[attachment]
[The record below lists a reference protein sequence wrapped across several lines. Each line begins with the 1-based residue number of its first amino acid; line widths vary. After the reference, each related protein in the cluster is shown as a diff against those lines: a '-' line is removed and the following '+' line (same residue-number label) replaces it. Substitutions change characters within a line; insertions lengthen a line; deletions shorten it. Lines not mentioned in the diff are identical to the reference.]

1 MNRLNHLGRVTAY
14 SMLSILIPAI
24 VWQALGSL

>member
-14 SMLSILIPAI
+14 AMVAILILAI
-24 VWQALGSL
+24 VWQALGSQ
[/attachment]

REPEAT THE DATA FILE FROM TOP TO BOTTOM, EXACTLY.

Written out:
[The record below lists a reference protein sequence wrapped across several lines. Each line begins with the 1-based residue number of its first amino acid; line widths vary. After the reference, each related protein in the cluster is shown as a diff against those lines: a '-' line is removed and the following '+' line (same residue-number label) replaces it. Substitutions change characters within a line; insertions lengthen a line; deletions shorten it. Lines not mentioned in the diff are identical to the reference.]

1 MNRLNHLGRVTAY
14 SMLSILIPAI
24 VWQALGSL

>member
-14 SMLSILIPAI
+14 AMVAILILAI
-24 VWQALGSL
+24 VWQALGSQ